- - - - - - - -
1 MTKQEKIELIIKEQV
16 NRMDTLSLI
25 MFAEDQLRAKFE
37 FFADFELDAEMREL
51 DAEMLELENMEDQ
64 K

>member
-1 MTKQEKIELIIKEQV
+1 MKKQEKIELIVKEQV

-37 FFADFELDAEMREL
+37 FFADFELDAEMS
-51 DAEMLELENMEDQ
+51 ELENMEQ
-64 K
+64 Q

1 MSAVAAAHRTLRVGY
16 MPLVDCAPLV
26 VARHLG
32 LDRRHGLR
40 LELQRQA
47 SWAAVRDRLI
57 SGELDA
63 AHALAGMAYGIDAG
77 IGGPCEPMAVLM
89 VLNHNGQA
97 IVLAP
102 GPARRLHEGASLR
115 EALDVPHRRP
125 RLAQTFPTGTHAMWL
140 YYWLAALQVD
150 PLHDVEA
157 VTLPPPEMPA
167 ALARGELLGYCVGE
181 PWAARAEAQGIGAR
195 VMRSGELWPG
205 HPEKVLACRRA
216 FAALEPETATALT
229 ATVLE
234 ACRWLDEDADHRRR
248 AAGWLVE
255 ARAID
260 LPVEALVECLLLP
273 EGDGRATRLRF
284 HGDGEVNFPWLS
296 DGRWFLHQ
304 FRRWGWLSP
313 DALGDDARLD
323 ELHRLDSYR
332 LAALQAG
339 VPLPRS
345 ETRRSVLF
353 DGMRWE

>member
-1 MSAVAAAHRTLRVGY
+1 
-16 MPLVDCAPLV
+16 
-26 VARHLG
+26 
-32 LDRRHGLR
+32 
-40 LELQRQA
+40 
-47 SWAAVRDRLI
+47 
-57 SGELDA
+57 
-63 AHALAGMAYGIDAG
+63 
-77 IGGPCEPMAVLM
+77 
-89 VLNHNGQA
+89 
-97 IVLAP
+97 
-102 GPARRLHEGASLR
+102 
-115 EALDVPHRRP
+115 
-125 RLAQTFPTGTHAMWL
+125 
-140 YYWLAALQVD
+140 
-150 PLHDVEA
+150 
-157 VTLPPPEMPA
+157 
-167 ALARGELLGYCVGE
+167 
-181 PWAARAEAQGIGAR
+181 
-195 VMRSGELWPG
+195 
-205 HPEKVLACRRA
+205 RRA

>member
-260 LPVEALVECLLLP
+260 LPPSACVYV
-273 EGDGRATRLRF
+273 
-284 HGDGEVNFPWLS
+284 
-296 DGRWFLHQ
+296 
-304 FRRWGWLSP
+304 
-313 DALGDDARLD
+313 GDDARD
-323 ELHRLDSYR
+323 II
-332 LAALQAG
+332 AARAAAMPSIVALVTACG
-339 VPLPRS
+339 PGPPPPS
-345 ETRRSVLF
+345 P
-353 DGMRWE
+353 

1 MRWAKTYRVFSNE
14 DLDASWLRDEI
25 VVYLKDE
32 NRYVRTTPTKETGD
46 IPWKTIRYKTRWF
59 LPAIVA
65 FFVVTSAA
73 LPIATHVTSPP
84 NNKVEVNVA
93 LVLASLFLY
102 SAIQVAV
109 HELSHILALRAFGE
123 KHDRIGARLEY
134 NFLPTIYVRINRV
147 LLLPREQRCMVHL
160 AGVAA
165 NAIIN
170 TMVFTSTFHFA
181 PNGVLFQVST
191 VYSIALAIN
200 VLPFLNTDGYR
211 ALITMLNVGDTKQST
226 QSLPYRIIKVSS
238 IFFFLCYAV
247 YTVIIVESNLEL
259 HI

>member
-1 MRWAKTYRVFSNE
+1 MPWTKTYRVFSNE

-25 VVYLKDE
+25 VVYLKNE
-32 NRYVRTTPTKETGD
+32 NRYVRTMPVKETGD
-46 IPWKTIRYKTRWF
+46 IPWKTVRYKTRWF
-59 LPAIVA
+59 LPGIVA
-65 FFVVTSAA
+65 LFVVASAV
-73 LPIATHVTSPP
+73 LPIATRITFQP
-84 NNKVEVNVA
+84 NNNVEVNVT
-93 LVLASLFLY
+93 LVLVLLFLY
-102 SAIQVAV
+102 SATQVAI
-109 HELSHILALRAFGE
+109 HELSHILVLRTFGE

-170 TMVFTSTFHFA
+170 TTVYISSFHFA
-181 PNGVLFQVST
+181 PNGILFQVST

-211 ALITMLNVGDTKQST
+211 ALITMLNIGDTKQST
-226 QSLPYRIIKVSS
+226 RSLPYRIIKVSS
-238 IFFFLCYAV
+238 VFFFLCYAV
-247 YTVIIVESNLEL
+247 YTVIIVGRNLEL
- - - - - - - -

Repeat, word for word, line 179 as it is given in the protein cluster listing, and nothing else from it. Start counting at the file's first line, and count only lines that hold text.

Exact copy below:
+247 YTVIIVGRNLEL